Photo courtesy of Edmund Garman on Flickr
By Rob Swystun
Fans of SEO and terrible puns will know that the internet has been all aflutter about Google’s release of Hummingbird a couple of months ago. [Pause for groans to die down.]
I’d go over the main points about what Hummingbird has done for Google searches, but you’ve already read at least a dozen blog posts about it so I’ll skip that.
What I won’t skip, though, is what you can do to take advantage of how Hummingbird seems to be affecting Google rankings, at least according to one SEO expert’s tentative findings.
Long time local search engine marketer David Mihm did a simple analysis of how Hummingbird is affecting local search results and his results are quite interesting. They’re also quite long, so I’ll skip to the important parts.
Don’t ignore directories
Based on his simple analysis, it’s a good idea for companies to put some effort into large, national directory pages like Yelp, TripAdvisor or FindLaw. Mihm found that search results within search results seem to be making a comeback, as Google is now returning specific metro-level pages from national directories for generic keywords, particularly if they include geo-modifiers like city names. Even regional-vertical directory listings seem to be doing well now in post-Hummingbird Google.
Another factor helping national and regional directories compete in local results where they couldn’t before is additional spots appearing to have opened up above the fold, with authorship-enabled small business sites typically shown below rather than above or inside the results pack.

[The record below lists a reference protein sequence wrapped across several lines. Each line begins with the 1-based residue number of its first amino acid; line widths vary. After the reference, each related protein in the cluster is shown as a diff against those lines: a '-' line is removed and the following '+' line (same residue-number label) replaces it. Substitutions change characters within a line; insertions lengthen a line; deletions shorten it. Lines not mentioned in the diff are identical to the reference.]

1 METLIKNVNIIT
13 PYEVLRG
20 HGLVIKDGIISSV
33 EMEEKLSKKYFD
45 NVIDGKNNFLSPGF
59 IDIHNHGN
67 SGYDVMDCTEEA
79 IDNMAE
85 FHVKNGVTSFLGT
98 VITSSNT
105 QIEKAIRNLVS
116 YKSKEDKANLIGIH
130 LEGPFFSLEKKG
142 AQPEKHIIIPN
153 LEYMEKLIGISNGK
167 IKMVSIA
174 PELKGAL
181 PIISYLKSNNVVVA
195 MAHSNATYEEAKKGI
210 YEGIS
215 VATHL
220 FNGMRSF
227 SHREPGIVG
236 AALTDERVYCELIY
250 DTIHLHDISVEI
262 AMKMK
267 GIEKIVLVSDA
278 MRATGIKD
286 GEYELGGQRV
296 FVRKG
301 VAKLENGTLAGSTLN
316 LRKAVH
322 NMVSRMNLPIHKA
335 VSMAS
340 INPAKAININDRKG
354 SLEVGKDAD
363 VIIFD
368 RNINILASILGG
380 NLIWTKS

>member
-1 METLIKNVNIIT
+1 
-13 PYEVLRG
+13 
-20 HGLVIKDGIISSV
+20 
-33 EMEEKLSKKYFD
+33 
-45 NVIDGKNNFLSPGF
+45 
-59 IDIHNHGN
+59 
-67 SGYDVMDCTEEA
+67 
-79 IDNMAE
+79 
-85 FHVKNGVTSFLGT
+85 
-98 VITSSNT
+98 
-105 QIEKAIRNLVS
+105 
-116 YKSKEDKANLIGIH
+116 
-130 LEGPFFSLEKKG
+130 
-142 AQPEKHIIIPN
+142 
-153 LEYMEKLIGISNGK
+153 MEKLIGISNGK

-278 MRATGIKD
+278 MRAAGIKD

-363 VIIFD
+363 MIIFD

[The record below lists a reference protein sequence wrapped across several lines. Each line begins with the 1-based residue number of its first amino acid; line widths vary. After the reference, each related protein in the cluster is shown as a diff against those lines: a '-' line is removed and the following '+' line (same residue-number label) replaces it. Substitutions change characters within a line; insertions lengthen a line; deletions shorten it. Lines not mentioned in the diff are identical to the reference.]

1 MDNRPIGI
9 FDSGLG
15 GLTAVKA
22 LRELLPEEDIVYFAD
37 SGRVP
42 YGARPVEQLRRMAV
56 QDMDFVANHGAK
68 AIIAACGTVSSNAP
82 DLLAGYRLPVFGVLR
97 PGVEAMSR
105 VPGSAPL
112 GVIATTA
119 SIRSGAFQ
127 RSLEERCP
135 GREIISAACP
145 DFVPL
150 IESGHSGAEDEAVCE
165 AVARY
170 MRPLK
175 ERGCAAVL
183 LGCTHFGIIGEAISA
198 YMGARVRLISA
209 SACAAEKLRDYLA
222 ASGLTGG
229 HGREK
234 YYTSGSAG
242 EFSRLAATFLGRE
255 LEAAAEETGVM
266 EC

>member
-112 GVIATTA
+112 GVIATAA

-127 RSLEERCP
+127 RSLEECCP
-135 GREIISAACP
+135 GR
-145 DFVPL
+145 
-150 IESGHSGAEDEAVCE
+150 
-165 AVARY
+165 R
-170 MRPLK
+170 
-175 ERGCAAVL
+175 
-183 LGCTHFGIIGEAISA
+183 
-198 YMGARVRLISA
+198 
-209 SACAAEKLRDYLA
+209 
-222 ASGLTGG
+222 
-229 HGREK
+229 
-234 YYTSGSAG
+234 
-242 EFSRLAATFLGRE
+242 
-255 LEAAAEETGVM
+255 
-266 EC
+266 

This is the reverse of what Google was trying to do with its previous updates, purging these type of directory pages from its results. So, Google has either had a change of heart or this Hummingbird is flying in directions that Google hadn’t anticipated.
However, even without a directory listing, a simple website with no incoming links of note can rank on the first page of results by including a city and state in its homepage Title Tag. As Mihm says, with a little effort, like maybe a link to a contact page that references the city and industry your company is in, small business sites might be able to displace those national directories in positions 1-2-3.
Be the barnacle
According to Mihm, about 3/4 of searches he conducted as part of his simple Hummingbird experiment returned no Barnacle results, meaning no Facebook or Yelp results for small businesses.
Why wouldn’t you want your business stuck on these whales of the internet? If you do get a barnacle result for your business with Yelp, and you happen to have a good ranking on that site, not only will you be piggybacking (barnacling?) on the strength of the Yelp domain, your star ranking will show up in Google results.
Mihm observes that together with Google’s new weighting towards directories in organic results and the unblending of packs, savvy businesses can earn three first-page positions for the same keyword: one pack listing, one web listing, and one barnacle listing (maybe even more than one barnacle listing).
Other advice for sites to take advantage of the new Hummingbird listings is pretty standard stuff. Include a decent store locator (even for national brands) and … altogether now … have great content. Websites that are thin on content are losing out on ranking position against directories whose content isn’t exactly thick. And, as Phil Frost points out, it’s best to have good content on a single web page rather than having meh content spread over several web pages hoping to cash in on synonymous words.
Don’t forget the tools Google gives you to identify where you are, like Google Places, Google+ Local and Google Map Results.
While Hummingbird hasn’t revolutionized Google to the point where you’ll have to go back to square one of your SEO marketing plan, it’s still tweaked it enough to go back to about square three and have another look at it.